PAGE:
An ice axe in the dedicated holder of the Osprey Stratos.
As we've said, the Stratos 34 is a purpose-built hiker's pack. It keeps your water bladder, rain jacket, trekking poles, and first aid kit contained. It has sufficient extrenal attachment points for activities like snowshoeing, but we preferred the snowshoe storage on the REI Traverse 35. You probably won't like it for commuting or use as a carry-on for flying due to its bulk. Again, it is the rigid frame that defines this pack, and its performance in this metric. The large profile, even when unloaded, inhibits use outside of day hiking. This is ok. Purpose built equipment isn't meant to be versatile.
The other rigid, highly-vented packs suffer from the same issues, in terms of versatility. The Gregory Zulu 30 is also rigid framed pack that excels when hiking but just gets in the way in most other situations. While the similarly large Mountain Hardwear Scrambler 35 is much lighter and flexible, enabling easier dynamic movements, it lacks the ventilation and carrying comfort of the Stratos.
The Stratos 34 is one of only a couple packs tested that comes with a rain cover.
Ease of Use
The plethora of pockets and straps are tailored to exactly the demands of day hiking. There is a pocket for everything. For those of you that like everything in its pocket, this is great. Even the main compartment is divided in two, with a permanent panel separating the lower one-fourth of the pack (although this can be unhooked from the back panel to allow for big items in the main compartment). This lower compartment is nice for stowing wet rain gear or the trunks or swimsuit you carry for that alpine lake dip. The side water bottle compartments hold the largest of hiking water bottles.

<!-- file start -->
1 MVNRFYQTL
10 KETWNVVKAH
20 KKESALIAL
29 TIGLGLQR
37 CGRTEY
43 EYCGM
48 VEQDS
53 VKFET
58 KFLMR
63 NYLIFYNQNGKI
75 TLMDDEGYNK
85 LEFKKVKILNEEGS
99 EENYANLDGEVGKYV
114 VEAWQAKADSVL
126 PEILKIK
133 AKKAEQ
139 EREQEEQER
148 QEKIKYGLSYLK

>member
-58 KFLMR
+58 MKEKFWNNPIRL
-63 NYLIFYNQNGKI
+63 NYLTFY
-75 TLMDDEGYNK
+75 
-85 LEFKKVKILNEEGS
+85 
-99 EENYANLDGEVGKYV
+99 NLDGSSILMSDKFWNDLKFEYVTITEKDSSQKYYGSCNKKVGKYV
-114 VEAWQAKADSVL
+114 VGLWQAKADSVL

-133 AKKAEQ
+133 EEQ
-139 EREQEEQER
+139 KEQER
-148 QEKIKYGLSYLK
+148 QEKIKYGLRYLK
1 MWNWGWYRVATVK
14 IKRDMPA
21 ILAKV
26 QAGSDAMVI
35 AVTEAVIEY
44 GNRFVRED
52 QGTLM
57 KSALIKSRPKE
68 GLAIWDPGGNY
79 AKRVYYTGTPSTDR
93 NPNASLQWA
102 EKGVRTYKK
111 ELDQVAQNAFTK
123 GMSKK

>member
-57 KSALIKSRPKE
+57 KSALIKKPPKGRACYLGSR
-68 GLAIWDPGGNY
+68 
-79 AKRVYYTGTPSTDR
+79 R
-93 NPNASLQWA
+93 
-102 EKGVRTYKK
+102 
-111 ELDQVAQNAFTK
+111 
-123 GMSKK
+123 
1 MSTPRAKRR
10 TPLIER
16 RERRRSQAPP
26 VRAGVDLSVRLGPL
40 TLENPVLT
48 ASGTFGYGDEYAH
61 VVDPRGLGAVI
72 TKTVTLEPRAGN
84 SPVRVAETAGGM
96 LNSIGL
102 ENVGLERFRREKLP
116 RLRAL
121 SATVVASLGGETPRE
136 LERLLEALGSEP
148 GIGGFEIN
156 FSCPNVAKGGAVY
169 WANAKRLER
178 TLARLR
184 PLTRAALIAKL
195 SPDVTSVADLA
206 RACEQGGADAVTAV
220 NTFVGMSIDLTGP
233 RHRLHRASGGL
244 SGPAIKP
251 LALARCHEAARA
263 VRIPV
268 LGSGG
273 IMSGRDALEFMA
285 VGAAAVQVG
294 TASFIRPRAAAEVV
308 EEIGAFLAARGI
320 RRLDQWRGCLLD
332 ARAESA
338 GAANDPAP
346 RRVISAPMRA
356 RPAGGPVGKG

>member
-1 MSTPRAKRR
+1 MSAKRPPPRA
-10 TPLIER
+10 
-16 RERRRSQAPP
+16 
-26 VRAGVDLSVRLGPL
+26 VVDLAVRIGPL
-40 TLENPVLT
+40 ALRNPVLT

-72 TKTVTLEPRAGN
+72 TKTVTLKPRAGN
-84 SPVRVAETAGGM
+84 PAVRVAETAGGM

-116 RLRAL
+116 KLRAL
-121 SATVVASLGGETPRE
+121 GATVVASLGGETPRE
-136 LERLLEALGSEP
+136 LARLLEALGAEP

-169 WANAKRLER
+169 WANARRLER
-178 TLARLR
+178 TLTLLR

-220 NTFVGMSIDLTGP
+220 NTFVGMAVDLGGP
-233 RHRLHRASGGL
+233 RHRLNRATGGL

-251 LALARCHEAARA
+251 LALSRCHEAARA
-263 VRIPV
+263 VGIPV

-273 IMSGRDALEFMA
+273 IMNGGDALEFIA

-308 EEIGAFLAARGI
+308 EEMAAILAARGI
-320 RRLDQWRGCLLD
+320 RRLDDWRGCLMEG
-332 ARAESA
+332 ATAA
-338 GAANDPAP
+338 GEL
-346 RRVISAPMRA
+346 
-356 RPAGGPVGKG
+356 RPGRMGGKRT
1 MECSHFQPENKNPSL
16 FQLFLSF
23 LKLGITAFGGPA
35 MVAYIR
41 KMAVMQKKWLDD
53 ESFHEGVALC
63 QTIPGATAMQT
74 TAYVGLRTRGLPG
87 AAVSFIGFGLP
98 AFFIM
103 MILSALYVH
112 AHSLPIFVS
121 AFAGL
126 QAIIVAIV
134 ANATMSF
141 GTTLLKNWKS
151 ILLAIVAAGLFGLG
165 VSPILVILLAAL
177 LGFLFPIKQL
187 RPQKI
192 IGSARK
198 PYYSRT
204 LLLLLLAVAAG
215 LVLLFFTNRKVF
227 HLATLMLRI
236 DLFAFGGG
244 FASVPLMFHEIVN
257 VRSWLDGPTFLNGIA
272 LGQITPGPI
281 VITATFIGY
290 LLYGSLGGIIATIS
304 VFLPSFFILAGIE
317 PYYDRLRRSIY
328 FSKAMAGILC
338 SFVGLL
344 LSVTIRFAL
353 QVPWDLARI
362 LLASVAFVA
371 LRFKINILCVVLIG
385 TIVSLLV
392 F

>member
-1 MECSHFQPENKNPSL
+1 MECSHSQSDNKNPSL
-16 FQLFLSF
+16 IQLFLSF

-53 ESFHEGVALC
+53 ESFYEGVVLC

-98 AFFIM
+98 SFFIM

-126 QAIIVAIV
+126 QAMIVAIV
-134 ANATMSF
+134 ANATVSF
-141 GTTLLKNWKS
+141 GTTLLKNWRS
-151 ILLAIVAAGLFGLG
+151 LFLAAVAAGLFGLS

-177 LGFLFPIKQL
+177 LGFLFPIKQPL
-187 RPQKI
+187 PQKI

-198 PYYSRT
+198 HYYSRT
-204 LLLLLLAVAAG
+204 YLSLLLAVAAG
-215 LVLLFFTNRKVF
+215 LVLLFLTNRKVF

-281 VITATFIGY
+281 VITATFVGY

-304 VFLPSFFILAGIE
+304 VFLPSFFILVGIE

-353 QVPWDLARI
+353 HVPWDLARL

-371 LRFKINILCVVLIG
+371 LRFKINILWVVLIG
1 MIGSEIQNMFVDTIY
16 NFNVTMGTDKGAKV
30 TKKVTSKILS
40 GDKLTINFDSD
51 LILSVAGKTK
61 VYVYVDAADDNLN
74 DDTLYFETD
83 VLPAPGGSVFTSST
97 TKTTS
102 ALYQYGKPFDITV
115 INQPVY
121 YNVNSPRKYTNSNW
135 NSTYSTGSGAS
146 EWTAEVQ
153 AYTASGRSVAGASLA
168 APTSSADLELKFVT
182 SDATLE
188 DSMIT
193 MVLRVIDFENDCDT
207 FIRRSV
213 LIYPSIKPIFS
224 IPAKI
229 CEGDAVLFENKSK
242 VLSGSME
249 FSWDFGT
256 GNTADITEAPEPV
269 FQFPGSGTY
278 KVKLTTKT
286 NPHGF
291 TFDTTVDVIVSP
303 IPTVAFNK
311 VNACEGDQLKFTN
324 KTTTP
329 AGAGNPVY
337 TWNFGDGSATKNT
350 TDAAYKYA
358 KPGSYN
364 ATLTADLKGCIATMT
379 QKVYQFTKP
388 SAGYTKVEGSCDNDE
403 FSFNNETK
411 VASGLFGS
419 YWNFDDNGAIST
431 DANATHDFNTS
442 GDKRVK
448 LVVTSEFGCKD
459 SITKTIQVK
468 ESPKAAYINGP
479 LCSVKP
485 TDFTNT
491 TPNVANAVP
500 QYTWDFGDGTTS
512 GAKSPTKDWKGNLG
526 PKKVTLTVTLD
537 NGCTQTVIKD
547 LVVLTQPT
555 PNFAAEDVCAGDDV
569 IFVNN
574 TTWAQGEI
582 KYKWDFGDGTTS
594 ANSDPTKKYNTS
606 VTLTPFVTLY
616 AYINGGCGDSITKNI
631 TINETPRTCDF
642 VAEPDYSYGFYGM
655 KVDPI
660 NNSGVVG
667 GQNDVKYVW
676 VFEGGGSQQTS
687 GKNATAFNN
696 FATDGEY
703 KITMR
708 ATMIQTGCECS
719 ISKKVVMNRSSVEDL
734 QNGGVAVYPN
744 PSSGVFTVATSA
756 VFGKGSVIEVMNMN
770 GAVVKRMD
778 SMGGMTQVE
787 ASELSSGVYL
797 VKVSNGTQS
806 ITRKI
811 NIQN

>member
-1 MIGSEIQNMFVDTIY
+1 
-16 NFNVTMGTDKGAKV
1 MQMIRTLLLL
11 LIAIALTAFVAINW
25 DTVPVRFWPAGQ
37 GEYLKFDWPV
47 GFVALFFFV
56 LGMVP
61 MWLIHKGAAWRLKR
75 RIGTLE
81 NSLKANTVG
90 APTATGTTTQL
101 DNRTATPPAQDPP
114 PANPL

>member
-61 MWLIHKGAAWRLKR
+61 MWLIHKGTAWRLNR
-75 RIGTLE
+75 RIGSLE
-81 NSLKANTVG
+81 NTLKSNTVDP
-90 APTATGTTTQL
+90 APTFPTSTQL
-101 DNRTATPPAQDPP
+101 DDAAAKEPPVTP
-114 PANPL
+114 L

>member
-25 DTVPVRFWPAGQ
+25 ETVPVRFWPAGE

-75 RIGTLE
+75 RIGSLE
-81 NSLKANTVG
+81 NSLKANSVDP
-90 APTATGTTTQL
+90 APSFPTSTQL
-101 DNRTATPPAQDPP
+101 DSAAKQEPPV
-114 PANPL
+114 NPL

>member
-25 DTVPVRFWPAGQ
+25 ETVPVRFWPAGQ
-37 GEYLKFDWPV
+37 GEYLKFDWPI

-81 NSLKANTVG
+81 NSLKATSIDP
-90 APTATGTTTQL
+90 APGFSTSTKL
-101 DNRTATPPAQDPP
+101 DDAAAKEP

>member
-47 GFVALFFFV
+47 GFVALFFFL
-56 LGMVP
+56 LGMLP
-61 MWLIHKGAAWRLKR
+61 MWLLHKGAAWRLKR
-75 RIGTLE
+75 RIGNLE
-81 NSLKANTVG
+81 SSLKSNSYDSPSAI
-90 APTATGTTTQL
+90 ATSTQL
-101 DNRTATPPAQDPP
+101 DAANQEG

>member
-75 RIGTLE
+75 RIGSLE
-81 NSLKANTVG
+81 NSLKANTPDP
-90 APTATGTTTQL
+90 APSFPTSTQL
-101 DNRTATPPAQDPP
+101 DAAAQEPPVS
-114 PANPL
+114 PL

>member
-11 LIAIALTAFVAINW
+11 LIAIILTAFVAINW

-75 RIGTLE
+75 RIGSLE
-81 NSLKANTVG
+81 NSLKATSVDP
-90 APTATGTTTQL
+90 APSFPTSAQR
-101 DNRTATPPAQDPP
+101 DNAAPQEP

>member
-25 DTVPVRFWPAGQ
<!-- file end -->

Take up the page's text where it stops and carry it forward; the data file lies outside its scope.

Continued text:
The hip belt pockets on the Stratos are the biggest of all the packs in this review, but even fully stuffed, they don't get in the way. We like them for carrying sunscreen, snacks, and light gloves or hats. These items moved around a bit in the relatively uncompressible larger, outer zip pocket, which also Velcros closed at its top. This pocket is ideal for storing a shovel for winter hikes, or bulky layers that get in the way in the main compartment. To round out the list of handy features, we loved the front-side pole carry loops on the Stratos 34. They are similar to those on the Osprey Talon 22, but burlier and more secure. They changed the way we view poles on day hikes, allowing us to very easily store and deploy our poles to optimize our walking style for the terrain.